In this period of increasing attention to walls, national boundaries, and trade protections, even as we experience climate-change-without-borders, are wirelessly entangled within an internet-(mostly)-without-borders, and watch global-access-flyers – grumbling far above slow-travel-migrants – move faster through every line in an airport, Gabriela Montero’s Ex Patria and Do Ho Suh’s obsessive recursions of “Home” extemporize on old-fashioned nostalgia, while Harrison’s “[Nest]” traces the delicate immediacy of a home qua home.
Montero lives in exile in the United States and Do Ho Suh creates art – drawings, netted forms, and simulacra – all over the world while scattering residence across Seoul, New York, and London. Harrison was born in Germany, grew up mostly in New Hampshire, and lives in Maryland.
Montero, a political exile, wrote, and plays, Ex Patria in the tradition of the Russian composers of the first decades of the twentieth century, fiercely longing for a beauty that was a promise of youth. The piece, dedicated to the people of her native Venezuela and a memorial for the 19336 people who were murdered in that country in 2011, conjures the memory of an “old country” that is wounded, potentially mortally. Over the four years or so since Ex Patria was first played, Montero’s implacable rejection of the current Venezuelan regime, including its extraordinary musical program, Sistema, for over 500,000 youth, has amplified the piece’s political narrative. Starkly, Montero’s critique of Sistema as a fig-leaf for a criminally dysfunctional government calls for letting the bubble of music pop, so to speak, to say “NO,” to wipe the body politic clean, and start anew. Ex Patria expresses the tragedy of the bubble, Sistema’s success and beauty growing in a fundamentally toxic and violent society, and its inevitable corruption.*
Suh is not an exile like Montero. His existential mobility is unmotivated, like the life-cycle mobility of a firefly. He explains, “Once my fortune teller told me that I have five horses and that means that I travel a lot….”
Embodying a form of mobility that is shaped by the technologies that are laid into our time, his nostalgia is for the form of home: the skeletal underframes, the permeable walls, the obtrusive shapes of haunting exits and entrances, including doors, windows, electrical outlets, and air conditioners. He is, perhaps, best known for his gossamer recreations of his apartment homes, but the most nostalgic piece, the most riveting for me, in the exhibition that is currently on at the San Diego Museum of Contemporary Art, is the piece that combines a miniature version of his traditional home in South Korea (placed on a truck) with a film that traces (or affects to trace?) the journey of the home to Madison Square Park in New York City.
Suh seeks to carry “home” like a snail, a virtual snail with a virtual home, mind games, in which all of “home” resides in him, or he is always home.
The exhibition in San Diego is presented across four spaces. Along with my local artist friend, Patti Fox, I walked through the two gallery spaces of the Museum, which are next to San Diego’s main train station and the downtown trolley hub, respectively, and separated by a wide road. We started at two o’clock in the afternoon, so the sun was very high and bounded the interior spaces so intensely that I couldn’t avoid attention to the very specific concatenations of radiant light, shadow, translucence, darkness, and projected light as we walked through one exhibition space to another. Suh, to my delight, is obsessively specific. His drawings have fine, straight lines, repeated one after the other until the image is complete. He sticks thread on paper to create figures and stories in which each loose end is perfect. His rubbings of every apartment wall, outlet, plaster pimple, and stovetop draw the viewer into mimicked attention to the banal phenomena of “home.” And his fabric simulacrum of his New York city apartment has astonishingly detailed embroidery and seams.**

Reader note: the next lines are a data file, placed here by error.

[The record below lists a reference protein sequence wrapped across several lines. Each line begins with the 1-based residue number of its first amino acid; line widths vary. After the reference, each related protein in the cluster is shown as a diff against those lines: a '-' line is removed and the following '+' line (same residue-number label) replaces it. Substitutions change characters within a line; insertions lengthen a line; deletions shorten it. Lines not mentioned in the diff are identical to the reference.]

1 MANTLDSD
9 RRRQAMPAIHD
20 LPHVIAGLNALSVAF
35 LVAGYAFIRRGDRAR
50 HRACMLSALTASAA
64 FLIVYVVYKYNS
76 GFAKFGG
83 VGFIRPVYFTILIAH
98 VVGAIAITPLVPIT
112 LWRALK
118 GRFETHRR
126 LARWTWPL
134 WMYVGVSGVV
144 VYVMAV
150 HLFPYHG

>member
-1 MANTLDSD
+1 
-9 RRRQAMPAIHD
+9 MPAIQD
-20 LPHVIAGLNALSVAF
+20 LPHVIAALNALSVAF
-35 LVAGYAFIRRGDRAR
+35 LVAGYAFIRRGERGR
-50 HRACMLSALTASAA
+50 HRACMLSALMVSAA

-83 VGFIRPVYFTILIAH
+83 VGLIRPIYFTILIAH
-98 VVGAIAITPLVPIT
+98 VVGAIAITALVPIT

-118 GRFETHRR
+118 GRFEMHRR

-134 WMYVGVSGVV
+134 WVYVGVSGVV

If Leslie Harrison’s “[Nest]” has nostalgia, it is very brief. The poem captures the fragile uncertainty of time, space, and fluttering materials that a nest represents. At some point, the elegiac home country of Montero’s Ex Patria and the obsessive scurrying of Suh’s “Home” recreations had their origins in wavering, delicate, and fundamentally physical moments like “this lodge that takes the shape of a wasp’s nest paper and swaying.” While Ex Patria bellows the loves and deaths of the multitudes that contain home, and Suh weaves them into nets that look repetitive and forever and then you notice that the figures vary and the nets cross continents, [Nest] whispers “the people on shore wave small scraps of fabric they’re white in the dusk.” Reading Harrison’s poem, with “heart” close to its geometric and literary center (“the heart goes dark the heart becomes just one more vessel waiting”), alongside Montero’s brief concerto and Suh’s art, I glimpse and want to capture how the three together represent the immediacy, mobility, and nostalgia of “home” in the 21st century, but I’m defeated by the over-determined neatness of my synthesis. And so I will stop here.
*A contrary view of Sistema, held for example by Gustavo Dudamel, sees it as a hopeful program, preparing youth to be better citizens, morally and otherwise, who eventually will build a more beautiful tomorrow.
**In my home city, San Diego, Suh has created a “Fallen Star,” a tilted house perched on the edge of a tall building for engineers. It has a lovely garden in front and pretty furnishings inside, and provokes an impossible imbalance when you enter it. When you leave it though: from the outside, from far away, it becomes a metaphor, an empty signifier, a wish.